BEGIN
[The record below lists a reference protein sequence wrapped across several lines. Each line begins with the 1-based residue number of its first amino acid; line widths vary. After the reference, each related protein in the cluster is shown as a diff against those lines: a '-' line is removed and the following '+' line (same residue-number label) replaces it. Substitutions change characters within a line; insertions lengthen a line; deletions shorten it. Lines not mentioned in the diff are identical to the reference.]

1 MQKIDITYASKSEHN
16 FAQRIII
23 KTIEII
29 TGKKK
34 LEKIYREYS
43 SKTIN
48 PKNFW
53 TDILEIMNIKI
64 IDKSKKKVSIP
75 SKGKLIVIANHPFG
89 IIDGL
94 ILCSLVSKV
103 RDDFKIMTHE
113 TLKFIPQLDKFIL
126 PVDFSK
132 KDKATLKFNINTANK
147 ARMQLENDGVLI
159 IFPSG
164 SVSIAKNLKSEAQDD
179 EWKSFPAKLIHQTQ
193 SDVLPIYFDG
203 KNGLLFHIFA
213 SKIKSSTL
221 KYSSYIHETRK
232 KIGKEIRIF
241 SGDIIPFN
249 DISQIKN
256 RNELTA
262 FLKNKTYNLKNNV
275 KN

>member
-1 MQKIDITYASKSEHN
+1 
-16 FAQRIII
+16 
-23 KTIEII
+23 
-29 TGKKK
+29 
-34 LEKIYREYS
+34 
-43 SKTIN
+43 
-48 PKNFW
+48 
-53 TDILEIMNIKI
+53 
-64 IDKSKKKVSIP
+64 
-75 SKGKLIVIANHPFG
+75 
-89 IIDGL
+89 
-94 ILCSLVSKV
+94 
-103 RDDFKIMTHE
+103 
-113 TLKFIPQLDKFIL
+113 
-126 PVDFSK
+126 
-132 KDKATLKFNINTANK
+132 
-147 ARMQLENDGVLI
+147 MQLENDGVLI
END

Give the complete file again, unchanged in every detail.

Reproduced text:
[The record below lists a reference protein sequence wrapped across several lines. Each line begins with the 1-based residue number of its first amino acid; line widths vary. After the reference, each related protein in the cluster is shown as a diff against those lines: a '-' line is removed and the following '+' line (same residue-number label) replaces it. Substitutions change characters within a line; insertions lengthen a line; deletions shorten it. Lines not mentioned in the diff are identical to the reference.]

1 MQKIDITYASKSEHN
16 FAQRIII
23 KTIEII
29 TGKKK
34 LEKIYREYS
43 SKTIN
48 PKNFW
53 TDILEIMNIKI
64 IDKSKKKVSIP
75 SKGKLIVIANHPFG
89 IIDGL
94 ILCSLVSKV
103 RDDFKIMTHE
113 TLKFIPQLDKFIL
126 PVDFSK
132 KDKATLKFNINTANK
147 ARMQLENDGVLI
159 IFPSG
164 SVSIAKNLKSEAQDD
179 EWKSFPAKLIHQTQ
193 SDVLPIYFDG
203 KNGLLFHIFA
213 SKIKSSTL
221 KYSSYIHETRK
232 KIGKEIRIF
241 SGDIIPFN
249 DISQIKN
256 RNELTA
262 FLKNKTYNLKNNV
275 KN

>member
-1 MQKIDITYASKSEHN
+1 
-16 FAQRIII
+16 
-23 KTIEII
+23 
-29 TGKKK
+29 
-34 LEKIYREYS
+34 
-43 SKTIN
+43 
-48 PKNFW
+48 
-53 TDILEIMNIKI
+53 
-64 IDKSKKKVSIP
+64 
-75 SKGKLIVIANHPFG
+75 
-89 IIDGL
+89 
-94 ILCSLVSKV
+94 
-103 RDDFKIMTHE
+103 
-113 TLKFIPQLDKFIL
+113 
-126 PVDFSK
+126 
-132 KDKATLKFNINTANK
+132 
-147 ARMQLENDGVLI
+147 MQLENDGVLI